Abstract: A uniform spatial localization for all scales is commonly applied in the ensemble-based data assimilation (DA) systems to treat sampling errors. Early studies suggest that the optimal effective localization length for the large scale is broader than that for the small scale.
With NEXRAD now approaching the 30-year mark since its installation, intense study has been underway on designing a replacement national weather radar system. One system design framework—a multifunction phased array radar (MPAR) system—is designed to meet the needs of several end users simultaneously, including NOAA, FAA, DoD, and DHS. More recently, a weather-only radar system with update times on the order of one minute has been investigated.
Using Machine Learning Applications and HREFv2 to Enhance Hail Prediction for Operations Convective Meteorology (Mesoscale Dynamics) Amanda Burke April 12, 2019 3:00 pm/ NWC 5600 Abstract: Severe hail results in, on average, more than a billion dollars of damage within the continental United States each year. Thus, timely and accurate operational hail forecasts are vital […]
Effects of the Representation of Rimed Ice in Bulk Microphysics Schemes on Polarimetric Signatures Marcus Johnson Friday, April 5th 3:00pm/NWC 5600 Abstract: Many flavors of multi-category, multi-moment bulk microphysics schemes (BMPs) are available for storm-scale modeling and have various treatments of rimed ice. In this study, we compare three two-moment schemes available in the WRF model […]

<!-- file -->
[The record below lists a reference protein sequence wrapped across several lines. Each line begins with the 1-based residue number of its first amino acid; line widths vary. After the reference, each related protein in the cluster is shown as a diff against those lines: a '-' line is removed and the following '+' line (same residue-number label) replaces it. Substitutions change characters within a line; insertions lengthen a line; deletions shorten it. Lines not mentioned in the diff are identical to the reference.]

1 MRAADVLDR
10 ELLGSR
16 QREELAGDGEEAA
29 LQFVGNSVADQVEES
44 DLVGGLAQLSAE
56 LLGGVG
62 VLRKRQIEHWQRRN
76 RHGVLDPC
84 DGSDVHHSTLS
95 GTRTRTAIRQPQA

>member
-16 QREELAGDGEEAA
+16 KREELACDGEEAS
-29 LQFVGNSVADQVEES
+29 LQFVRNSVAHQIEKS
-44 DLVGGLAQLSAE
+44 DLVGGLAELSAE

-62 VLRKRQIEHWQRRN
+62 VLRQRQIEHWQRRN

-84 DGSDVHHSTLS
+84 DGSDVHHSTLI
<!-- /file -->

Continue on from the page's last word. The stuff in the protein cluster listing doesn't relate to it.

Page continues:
High-Temporal Resolution Observations of Tornadoes Using the Atmospheric Imaging Radar Casey Griffin Friday, March 29th 3:00pm/NWC 5600 Advisors: Dr. Robert Palmer and Dr. David Bodine Phased array radars provide flexible scanning strategies and high-temporal resolution data, which is particularly useful for studying rapidly evolving features, like tornadoes, which have advective timescales of 10 s or […]
A number of novel techniques to examine polarimetric radar data collected via PPI scans in a time-height format have been developed in recent years. Using primarily polarimetric radar data collected by WSR-88D radars, techniques such as quasi-vertical profiles (QVPs), range-defined quasi-vertical profiles (RD-QVPs), and column vertical profiles (CVPs) have been used to investigate the vertical structure of precipitating systems such as winter storms, mesoscale convective systems, and landfalling hurricanes.